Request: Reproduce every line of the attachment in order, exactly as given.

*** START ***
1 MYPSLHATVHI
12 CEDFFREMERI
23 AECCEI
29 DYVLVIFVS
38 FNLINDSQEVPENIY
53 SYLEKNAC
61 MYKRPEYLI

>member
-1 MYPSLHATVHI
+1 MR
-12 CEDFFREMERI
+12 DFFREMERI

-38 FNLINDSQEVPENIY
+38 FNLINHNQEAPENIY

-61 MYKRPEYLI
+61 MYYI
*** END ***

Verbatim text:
1 MYPSLHATVHI
12 CEDFFREMERI
23 AECCEI
29 DYVLVIFVS
38 FNLINDSQEVPENIY
53 SYLEKNAC
61 MYKRPEYLI

>member
-1 MYPSLHATVHI
+1 MR
-12 CEDFFREMERI
+12 DFFREMERI

-38 FNLINDSQEVPENIY
+38 FNLINHNQEAPENIY

-61 MYKRPEYLI
+61 MYYI